All posts tagged kitchen
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A kitchen island is an excellent addition to any kitchen. It provides extra storage, an additional surface for preparing food and can be customized to fit your needs. We particularly like this DIY kitchen island from Popular Mechanics because it has a counter-height work-station with drawers, a pullout waste bin, a storage shelf and a drop-leaf top. And, because the island isn’t nailed down-you can relocate it to suit the occasion, and take it with you if you move.
Keep in mind that Eco Glue Premium Wood Adhesive can be used not only when a plan calls for adhesive, but also in place of nails or other fasteners for a more streamlined look.
Cutting Plate Slots
First, build up leg blanks by gluing together full 1 x 3-in. poplar boards with Eco Glue Premium Wood Adhesive. While the glue is drying, make the face-frame parts and the stretchers. Cut double plate slots 1/4 in. apart in the 1-in. stock, using a 1/4-in. spacer under the plate joiner to register the second slots. Then cut single plate slots in the 3/4-in. plywood panel without using a spacer. Transfer the plate locations to the legs. Use a 3/4-in. spacer followed by stacked 3/4- and 1/4-in. spacers to register the double slots that match the face-frame slots.
Assemble the back face frame and front face frame with glue and plates, double-check that the assemblies are square, and leave them clamped for at least an hour. Join the stretchers to the face frames with glue and plates. Note that the rear stretcher fits inside the face frame, while the front stretcher simply joins the top end of the mullion. Be especially careful with this joint. Until the side/leg assemblies are in place, this stretcher joint can break. When the glue has dried, join both face frames to the partition panel. Drive a screw through each stretcher and into the partition top edge to strengthen the joints, and fit the back panel. At this point, it’s time to glue the two leg assemblies to the case, one at a time.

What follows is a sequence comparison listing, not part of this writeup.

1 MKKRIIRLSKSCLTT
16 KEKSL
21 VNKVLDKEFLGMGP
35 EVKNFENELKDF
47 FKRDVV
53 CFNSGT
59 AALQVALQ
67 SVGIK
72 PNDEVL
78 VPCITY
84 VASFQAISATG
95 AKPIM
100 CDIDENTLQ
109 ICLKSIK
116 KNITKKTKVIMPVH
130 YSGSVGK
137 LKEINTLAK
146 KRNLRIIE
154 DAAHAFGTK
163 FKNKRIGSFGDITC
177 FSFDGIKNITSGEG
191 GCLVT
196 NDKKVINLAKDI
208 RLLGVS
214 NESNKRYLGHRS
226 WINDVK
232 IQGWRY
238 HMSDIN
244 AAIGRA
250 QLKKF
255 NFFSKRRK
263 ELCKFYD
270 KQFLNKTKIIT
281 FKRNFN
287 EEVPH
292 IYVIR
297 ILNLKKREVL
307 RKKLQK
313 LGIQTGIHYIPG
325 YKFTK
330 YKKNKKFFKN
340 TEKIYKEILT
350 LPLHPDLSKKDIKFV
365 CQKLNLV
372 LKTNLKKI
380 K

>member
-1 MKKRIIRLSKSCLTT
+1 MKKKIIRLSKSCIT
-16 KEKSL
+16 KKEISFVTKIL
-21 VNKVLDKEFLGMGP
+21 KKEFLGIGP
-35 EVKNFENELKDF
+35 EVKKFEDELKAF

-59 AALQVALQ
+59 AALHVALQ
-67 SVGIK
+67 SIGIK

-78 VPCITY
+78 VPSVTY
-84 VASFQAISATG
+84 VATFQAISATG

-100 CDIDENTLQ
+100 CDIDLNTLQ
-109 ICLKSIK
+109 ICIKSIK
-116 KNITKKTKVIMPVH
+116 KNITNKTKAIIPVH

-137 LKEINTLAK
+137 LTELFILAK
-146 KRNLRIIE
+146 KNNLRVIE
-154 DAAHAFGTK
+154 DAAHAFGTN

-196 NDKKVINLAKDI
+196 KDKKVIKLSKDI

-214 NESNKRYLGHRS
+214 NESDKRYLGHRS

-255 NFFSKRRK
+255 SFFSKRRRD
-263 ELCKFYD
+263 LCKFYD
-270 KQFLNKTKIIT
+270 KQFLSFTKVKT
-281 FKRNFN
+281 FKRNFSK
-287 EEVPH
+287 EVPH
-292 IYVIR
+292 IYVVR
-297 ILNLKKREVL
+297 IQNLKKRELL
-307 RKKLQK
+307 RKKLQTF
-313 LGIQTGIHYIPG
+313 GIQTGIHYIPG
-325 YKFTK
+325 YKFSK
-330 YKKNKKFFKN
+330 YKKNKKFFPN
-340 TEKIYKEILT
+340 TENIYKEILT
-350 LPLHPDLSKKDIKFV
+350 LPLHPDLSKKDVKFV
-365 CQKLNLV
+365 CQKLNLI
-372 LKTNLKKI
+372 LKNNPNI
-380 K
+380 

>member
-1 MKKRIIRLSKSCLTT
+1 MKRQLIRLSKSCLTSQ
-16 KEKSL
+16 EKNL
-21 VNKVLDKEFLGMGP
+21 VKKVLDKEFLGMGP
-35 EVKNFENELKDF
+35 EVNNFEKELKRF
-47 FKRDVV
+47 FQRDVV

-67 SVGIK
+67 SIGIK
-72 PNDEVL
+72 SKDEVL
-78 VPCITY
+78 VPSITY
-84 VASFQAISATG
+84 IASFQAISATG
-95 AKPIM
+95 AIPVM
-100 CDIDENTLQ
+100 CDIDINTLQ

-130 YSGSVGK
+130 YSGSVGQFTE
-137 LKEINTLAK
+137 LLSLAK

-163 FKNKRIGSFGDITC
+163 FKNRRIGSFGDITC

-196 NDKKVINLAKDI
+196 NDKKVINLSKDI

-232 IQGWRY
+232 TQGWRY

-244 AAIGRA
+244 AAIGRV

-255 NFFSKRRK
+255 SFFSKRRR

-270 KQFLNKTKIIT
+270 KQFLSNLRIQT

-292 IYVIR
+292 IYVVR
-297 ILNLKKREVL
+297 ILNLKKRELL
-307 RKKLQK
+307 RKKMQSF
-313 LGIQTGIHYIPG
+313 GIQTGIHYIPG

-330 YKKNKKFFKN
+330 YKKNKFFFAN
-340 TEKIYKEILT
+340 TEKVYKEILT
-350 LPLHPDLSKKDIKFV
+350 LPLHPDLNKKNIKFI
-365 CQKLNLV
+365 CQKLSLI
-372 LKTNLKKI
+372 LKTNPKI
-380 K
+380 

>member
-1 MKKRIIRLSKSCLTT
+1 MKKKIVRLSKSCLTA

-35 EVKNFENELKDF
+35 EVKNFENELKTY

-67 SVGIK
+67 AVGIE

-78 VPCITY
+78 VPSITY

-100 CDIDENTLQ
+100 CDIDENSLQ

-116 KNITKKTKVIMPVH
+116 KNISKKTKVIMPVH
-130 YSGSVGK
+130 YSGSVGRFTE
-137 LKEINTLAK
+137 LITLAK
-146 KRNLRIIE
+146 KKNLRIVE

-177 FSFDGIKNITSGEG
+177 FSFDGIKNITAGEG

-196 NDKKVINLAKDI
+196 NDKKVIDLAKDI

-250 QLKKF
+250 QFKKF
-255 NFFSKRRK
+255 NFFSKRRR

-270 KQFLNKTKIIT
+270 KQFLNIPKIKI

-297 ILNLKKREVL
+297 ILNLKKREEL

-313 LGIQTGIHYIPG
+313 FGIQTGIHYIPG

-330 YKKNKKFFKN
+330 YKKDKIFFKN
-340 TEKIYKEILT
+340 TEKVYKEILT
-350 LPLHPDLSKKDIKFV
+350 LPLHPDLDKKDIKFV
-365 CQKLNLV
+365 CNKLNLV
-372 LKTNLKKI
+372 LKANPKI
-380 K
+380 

With most of the island assembled, glue and screw the support strips for the floor of the waste-bin compartment, and glue and nail the floor in place. Set the nails and fill the holes with FAMOWOOD Wood Filler. Make the open shelf by fastening poplar boards to the lower rails, notching the first and last pieces to fit around the legs and frame pieces. Screw the boards in place through counterbored screwholes and then plug the holes. A shim ensures uniform spacing.
Assemble the main top from 5-in.-wide cherry boards. Strictly speaking, you don’t have to use plate joints in the assembly, but we did because they help in alignment. They’ll also add a little extra strength if some of the joints are less than perfect. Note that the drop leaf has end boards that help keep the assembly flat. Lay out the drop-leaf hinge mortises and remove most of the waste with a router-then finish up with a chisel and install the hinges. Attach the top with screws that pass through elongated holes in the stretchers. The holes allow the top to move seasonally.
Drawer and Waste Bin
The drawers are made with dadoes, grooves and rabbets, which produce strong, locking joints. We made these cuts on a table saw with a dado blade, but a router table will work, too. Assemble the drawer boxes with nails and glue. Install spacers and blocking around the partition to support the drawer slides. Fit the drawer faces after the drawer boxes are in place so you can adjust the faces for a uniform gap all around. Screw the waste-bin hardware to the floor of its compartment. Then, edge the plywood waste-bin door with poplar and install the door.
For a great paint finish on the base and drawer fronts, sand with 120-, 150- and 220-grit paper, and apply a latex primer. Lightly sand the primer with 220-grit paper, remove all the dust, then apply two coats of a quality latex paint. We finished the drawer boxes and top pieces with three coats of alkyd varnish, lightly sanding between coats. When the final coat is dry, rub the surface with 4/0 steel wool.
Here are some other great DIY kitchen island instructionals:
DIY Network – How to Build a Custom Kitchen Island
Do It Yourself – Building a Kitchen Island in Four Easy Steps